Bill Tinsley tells us: ”Zetland foundry was owned by my grandfather until his death in the late 1930s. My father was a mining engineer with Richard Sutcliff in Horbury near Wakefield who sold a half-share to a manager who continued to run the foundry until around 1950. I spent a lot of time there as a child with my grandfather watching and getting in the way but even as a 7 or 8 year old I learned quite a lot about casting and machining methods There was a small machine shop at the far end of the buildings.” Bill also tells us: ”The cast iron railings round Saltburn Bandstand were made by grandfather at Zetland Foundry in the mid thirties but unfortunately removed early in Second World War and melted down for the war effort. Incidentally Thomas Tinsley was apprenticed to John Wood and Co (Steam engine and winch manufacturers in Lancashire) in July 1881.The papers which I still have includes phrases “Shall not wast the goods of his masters,Shall not frequent taverns or playhouses,or contract matrimony”.The apprentiship was for “Engine Fitting”. He later went on to be chief engineer at Nostel mine nr. Wakefield before buying Zetland Foundry. I have 3 photographs taken in 1970 when I last went there,one showing a similar view with the cupula removed, but just possible to see part of the words Zetland Foundry on the hoist beam. Another showing the brass name plate (Thos Tinsley & Son) on the old office door and the third showing his house in Saltburn.”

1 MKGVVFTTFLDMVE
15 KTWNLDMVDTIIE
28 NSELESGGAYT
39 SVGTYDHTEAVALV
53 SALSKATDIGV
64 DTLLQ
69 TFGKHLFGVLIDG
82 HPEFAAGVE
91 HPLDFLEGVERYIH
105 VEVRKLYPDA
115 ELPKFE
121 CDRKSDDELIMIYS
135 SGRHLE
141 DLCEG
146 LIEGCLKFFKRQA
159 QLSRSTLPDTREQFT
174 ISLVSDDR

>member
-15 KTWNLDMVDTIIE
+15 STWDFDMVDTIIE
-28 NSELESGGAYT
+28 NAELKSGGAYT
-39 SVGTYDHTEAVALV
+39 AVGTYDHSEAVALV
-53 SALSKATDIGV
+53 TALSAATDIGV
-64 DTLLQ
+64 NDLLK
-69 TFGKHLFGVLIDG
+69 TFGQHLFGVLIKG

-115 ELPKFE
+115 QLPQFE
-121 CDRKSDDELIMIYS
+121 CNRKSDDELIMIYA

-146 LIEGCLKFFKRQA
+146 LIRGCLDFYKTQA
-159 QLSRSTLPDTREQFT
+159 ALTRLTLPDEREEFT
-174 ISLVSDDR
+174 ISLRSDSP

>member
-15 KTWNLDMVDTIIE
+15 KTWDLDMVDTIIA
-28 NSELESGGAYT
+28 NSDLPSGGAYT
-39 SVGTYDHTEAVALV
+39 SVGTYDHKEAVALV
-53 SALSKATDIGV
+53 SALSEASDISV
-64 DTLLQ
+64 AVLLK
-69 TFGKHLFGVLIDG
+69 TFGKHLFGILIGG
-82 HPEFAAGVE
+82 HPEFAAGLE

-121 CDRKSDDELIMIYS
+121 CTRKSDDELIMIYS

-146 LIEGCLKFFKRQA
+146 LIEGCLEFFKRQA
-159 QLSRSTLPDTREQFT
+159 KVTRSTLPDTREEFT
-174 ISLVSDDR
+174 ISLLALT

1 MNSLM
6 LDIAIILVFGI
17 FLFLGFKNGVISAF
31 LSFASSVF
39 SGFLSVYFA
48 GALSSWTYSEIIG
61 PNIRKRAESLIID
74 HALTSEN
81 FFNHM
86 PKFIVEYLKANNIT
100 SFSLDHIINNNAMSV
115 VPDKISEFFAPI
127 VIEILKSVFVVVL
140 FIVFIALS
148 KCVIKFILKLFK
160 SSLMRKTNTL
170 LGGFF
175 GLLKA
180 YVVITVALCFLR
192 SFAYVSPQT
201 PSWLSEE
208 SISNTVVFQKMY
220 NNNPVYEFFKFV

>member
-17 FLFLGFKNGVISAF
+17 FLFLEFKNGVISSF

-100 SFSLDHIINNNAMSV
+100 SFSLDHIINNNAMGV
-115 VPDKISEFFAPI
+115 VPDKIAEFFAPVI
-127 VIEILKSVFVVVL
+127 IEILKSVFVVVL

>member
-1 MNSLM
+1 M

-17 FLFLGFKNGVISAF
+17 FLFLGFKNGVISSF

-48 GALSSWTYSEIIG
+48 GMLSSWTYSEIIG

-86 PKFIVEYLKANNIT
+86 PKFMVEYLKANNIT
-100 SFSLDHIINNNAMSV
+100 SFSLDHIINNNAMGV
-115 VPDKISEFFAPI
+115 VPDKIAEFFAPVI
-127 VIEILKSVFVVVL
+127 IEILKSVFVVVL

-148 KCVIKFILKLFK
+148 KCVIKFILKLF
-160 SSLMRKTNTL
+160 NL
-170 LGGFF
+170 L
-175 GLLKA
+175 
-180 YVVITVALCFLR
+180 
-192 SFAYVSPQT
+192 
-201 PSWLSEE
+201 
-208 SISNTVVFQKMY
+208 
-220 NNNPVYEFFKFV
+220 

Photograph courtesy of Keith Bowers and thanks to Eric and Bill Tinsley for the updates.

Charabanc Trip?

This image bears the caption: ”Cleveland Train Service, Loftus and Skinningrove Motor Express”. We believe this is an image of the bus service laid on by the North Eastern Railway when Kilton viaduct was being converted to an embankment; showing an open bus outside Loftus Station. Simon Chapman has advised us: ”It took from 1907 to 1914 to convert Kilton Viaduct to an embankment and trains continued running; but in January 1911 cracks were noticed in a pier so trains were halted for a fortnight whilst extra tipping took place to safeguard the structure. This charabanc service operated between Loftus and Skinningrove Stations for those two weeks, and trains from Liverton Mines had to get to Cargo Fleet via Whitby and Battersby.” A view of the filling in of the Kilton Viaduct can be view on the site.

Many thanks to Simon Chapman for the information.

At Upleatham Drift Entrance

A group of Ironstone Miners and their Marra’s pose at the entrance of the drift, we can see a midge, a pick or two and a pry bar, but no shot canisters – could this be a work party rather than a group of miners? We now know who; from top left: Isaac Collins, Jack Norman (with pick), Jack Leng(?), Bill Pinchin, Charlie Hitchcock, ??, ??, Mr. Swan (Backbye Deputy), Guy Herbert, ??, Ben Hamer.